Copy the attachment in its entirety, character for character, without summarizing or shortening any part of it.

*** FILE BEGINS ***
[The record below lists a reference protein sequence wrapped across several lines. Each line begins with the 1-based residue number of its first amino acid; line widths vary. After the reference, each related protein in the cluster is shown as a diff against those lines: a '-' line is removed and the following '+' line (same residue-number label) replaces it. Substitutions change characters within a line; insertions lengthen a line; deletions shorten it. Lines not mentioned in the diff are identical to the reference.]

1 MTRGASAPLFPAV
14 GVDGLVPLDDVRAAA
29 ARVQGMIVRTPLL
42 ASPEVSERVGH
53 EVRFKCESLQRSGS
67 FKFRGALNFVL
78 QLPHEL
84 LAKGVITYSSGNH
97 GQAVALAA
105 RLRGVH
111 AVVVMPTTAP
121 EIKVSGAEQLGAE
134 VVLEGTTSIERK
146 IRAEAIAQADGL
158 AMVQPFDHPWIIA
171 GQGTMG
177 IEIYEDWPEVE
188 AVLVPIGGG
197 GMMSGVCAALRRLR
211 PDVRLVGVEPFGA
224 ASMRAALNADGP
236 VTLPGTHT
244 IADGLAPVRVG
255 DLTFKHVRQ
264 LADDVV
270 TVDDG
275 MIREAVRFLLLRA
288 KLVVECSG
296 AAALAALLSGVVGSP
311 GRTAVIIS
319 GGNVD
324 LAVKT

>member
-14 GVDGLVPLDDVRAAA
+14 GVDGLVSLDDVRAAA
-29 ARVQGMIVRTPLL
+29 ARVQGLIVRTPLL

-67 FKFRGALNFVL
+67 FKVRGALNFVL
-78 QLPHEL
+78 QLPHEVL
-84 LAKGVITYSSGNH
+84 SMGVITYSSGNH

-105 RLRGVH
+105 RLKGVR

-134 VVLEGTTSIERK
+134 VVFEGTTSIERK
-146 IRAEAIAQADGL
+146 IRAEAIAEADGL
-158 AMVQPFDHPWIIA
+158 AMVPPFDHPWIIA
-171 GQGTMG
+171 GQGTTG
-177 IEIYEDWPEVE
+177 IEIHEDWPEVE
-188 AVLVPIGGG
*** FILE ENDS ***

[The record below lists a reference protein sequence wrapped across several lines. Each line begins with the 1-based residue number of its first amino acid; line widths vary. After the reference, each related protein in the cluster is shown as a diff against those lines: a '-' line is removed and the following '+' line (same residue-number label) replaces it. Substitutions change characters within a line; insertions lengthen a line; deletions shorten it. Lines not mentioned in the diff are identical to the reference.]

1 MTRGASAPLFPAV
14 GVDGLVPLDDVRAAA
29 ARVQGMIVRTPLL
42 ASPEVSERVGH
53 EVRFKCESLQRSGS
67 FKFRGALNFVL
78 QLPHEL
84 LAKGVITYSSGNH
97 GQAVALAA
105 RLRGVH
111 AVVVMPTTAP
121 EIKVSGAEQLGAE
134 VVLEGTTSIERK
146 IRAEAIAQADGL
158 AMVQPFDHPWIIA
171 GQGTMG
177 IEIYEDWPEVE
188 AVLVPIGGG
197 GMMSGVCAALRRLR
211 PDVRLVGVEPFGA
224 ASMRAALNADGP
236 VTLPGTHT
244 IADGLAPVRVG
255 DLTFKHVRQ
264 LADDVV
270 TVDDG
275 MIREAVRFLLLRA
288 KLVVECSG
296 AAALAALLSGVVGSP
311 GRTAVIIS
319 GGNVD
324 LAVKT

>member
-14 GVDGLVPLDDVRAAA
+14 GVDGLVSLDDVRAAA
-29 ARVQGMIVRTPLL
+29 ARVQGLIVRTPLL

-67 FKFRGALNFVL
+67 FKVRGALNFVL
-78 QLPHEL
+78 QLPHEVL
-84 LAKGVITYSSGNH
+84 SMGVITYSSGNH

-105 RLRGVH
+105 RLKGVR

-134 VVLEGTTSIERK
+134 VVFEGTTSIERK
-146 IRAEAIAQADGL
+146 IRAEAIAEADGL
-158 AMVQPFDHPWIIA
+158 AMVPPFDHPWIIA
-171 GQGTMG
+171 GQGTTG
-177 IEIYEDWPEVE
+177 IEIHEDWPEVE
-188 AVLVPIGGG